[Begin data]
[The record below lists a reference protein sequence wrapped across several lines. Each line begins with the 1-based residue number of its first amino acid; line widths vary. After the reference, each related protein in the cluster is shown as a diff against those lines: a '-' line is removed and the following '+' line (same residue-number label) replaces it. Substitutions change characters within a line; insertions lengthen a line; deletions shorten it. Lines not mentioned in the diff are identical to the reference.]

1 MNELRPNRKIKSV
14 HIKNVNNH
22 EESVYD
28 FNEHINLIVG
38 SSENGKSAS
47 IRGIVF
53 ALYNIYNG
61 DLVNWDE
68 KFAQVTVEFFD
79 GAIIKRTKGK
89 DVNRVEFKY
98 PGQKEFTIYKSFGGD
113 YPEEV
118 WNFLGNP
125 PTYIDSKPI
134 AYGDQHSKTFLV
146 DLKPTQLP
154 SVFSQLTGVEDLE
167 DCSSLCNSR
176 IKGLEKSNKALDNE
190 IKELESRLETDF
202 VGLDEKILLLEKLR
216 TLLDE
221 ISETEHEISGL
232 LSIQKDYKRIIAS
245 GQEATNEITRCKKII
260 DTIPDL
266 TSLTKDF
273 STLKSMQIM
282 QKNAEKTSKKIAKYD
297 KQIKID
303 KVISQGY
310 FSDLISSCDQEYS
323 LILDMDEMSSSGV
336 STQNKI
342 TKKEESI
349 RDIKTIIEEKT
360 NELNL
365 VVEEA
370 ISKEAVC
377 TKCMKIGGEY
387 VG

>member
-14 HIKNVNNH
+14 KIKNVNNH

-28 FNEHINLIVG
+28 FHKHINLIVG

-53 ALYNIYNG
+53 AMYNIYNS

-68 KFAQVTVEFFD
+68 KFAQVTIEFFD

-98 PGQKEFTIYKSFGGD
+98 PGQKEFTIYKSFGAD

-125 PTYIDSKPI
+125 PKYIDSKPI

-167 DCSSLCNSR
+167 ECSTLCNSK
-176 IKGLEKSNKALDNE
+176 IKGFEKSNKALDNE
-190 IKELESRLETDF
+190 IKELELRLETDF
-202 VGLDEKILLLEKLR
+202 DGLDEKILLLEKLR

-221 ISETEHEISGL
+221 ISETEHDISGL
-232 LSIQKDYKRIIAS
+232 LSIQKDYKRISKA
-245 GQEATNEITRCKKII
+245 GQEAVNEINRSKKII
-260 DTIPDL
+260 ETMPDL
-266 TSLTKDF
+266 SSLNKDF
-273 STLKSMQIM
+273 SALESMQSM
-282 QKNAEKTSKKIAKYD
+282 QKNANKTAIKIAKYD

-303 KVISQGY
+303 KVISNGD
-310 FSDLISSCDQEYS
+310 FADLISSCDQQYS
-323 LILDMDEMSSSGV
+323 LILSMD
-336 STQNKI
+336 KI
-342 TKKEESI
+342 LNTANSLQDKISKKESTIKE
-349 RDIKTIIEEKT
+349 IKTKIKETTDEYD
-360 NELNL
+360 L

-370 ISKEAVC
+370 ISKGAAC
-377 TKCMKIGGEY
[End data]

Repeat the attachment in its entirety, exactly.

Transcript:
[The record below lists a reference protein sequence wrapped across several lines. Each line begins with the 1-based residue number of its first amino acid; line widths vary. After the reference, each related protein in the cluster is shown as a diff against those lines: a '-' line is removed and the following '+' line (same residue-number label) replaces it. Substitutions change characters within a line; insertions lengthen a line; deletions shorten it. Lines not mentioned in the diff are identical to the reference.]

1 MNELRPNRKIKSV
14 HIKNVNNH
22 EESVYD
28 FNEHINLIVG
38 SSENGKSAS
47 IRGIVF
53 ALYNIYNG
61 DLVNWDE
68 KFAQVTVEFFD
79 GAIIKRTKGK
89 DVNRVEFKY
98 PGQKEFTIYKSFGGD
113 YPEEV
118 WNFLGNP
125 PTYIDSKPI
134 AYGDQHSKTFLV
146 DLKPTQLP
154 SVFSQLTGVEDLE
167 DCSSLCNSR
176 IKGLEKSNKALDNE
190 IKELESRLETDF
202 VGLDEKILLLEKLR
216 TLLDE
221 ISETEHEISGL
232 LSIQKDYKRIIAS
245 GQEATNEITRCKKII
260 DTIPDL
266 TSLTKDF
273 STLKSMQIM
282 QKNAEKTSKKIAKYD
297 KQIKID
303 KVISQGY
310 FSDLISSCDQEYS
323 LILDMDEMSSSGV
336 STQNKI
342 TKKEESI
349 RDIKTIIEEKT
360 NELNL
365 VVEEA
370 ISKEAVC
377 TKCMKIGGEY
387 VG

>member
-14 HIKNVNNH
+14 KIKNVNNH

-28 FNEHINLIVG
+28 FHKHINLIVG

-53 ALYNIYNG
+53 AMYNIYNS

-68 KFAQVTVEFFD
+68 KFAQVTIEFFD

-98 PGQKEFTIYKSFGGD
+98 PGQKEFTIYKSFGAD

-125 PTYIDSKPI
+125 PKYIDSKPI

-167 DCSSLCNSR
+167 ECSTLCNSK
-176 IKGLEKSNKALDNE
+176 IKGFEKSNKALDNE
-190 IKELESRLETDF
+190 IKELELRLETDF
-202 VGLDEKILLLEKLR
+202 DGLDEKILLLEKLR

-221 ISETEHEISGL
+221 ISETEHDISGL
-232 LSIQKDYKRIIAS
+232 LSIQKDYKRISKA
-245 GQEATNEITRCKKII
+245 GQEAVNEINRSKKII
-260 DTIPDL
+260 ETMPDL
-266 TSLTKDF
+266 SSLNKDF
-273 STLKSMQIM
+273 SALESMQSM
-282 QKNAEKTSKKIAKYD
+282 QKNANKTAIKIAKYD

-303 KVISQGY
+303 KVISNGD
-310 FSDLISSCDQEYS
+310 FADLISSCDQQYS
-323 LILDMDEMSSSGV
+323 LILSMD
-336 STQNKI
+336 KI
-342 TKKEESI
+342 LNTANSLQDKISKKESTIKE
-349 RDIKTIIEEKT
+349 IKTKIKETTDEYD
-360 NELNL
+360 L

-370 ISKEAVC
+370 ISKGAAC
-377 TKCMKIGGEY